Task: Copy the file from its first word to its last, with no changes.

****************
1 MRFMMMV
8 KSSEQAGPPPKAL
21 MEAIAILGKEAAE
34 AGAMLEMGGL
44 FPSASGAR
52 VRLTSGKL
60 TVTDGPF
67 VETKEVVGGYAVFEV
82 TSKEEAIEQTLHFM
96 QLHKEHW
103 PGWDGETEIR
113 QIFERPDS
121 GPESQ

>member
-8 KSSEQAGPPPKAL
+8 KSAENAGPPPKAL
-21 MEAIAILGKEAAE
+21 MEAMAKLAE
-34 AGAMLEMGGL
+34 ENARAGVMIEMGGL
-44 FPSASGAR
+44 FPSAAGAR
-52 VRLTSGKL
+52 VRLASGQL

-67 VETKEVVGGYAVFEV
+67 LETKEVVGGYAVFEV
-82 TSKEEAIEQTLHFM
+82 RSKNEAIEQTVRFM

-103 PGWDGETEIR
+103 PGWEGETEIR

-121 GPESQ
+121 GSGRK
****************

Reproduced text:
1 MRFMMMV
8 KSSEQAGPPPKAL
21 MEAIAILGKEAAE
34 AGAMLEMGGL
44 FPSASGAR
52 VRLTSGKL
60 TVTDGPF
67 VETKEVVGGYAVFEV
82 TSKEEAIEQTLHFM
96 QLHKEHW
103 PGWDGETEIR
113 QIFERPDS
121 GPESQ

>member
-8 KSSEQAGPPPKAL
+8 KSAENAGPPPKAL
-21 MEAIAILGKEAAE
+21 MEAMAKLAE
-34 AGAMLEMGGL
+34 ENARAGVMIEMGGL
-44 FPSASGAR
+44 FPSAAGAR
-52 VRLTSGKL
+52 VRLASGQL

-67 VETKEVVGGYAVFEV
+67 LETKEVVGGYAVFEV
-82 TSKEEAIEQTLHFM
+82 RSKNEAIEQTVRFM

-103 PGWDGETEIR
+103 PGWEGETEIR

-121 GPESQ
+121 GSGRK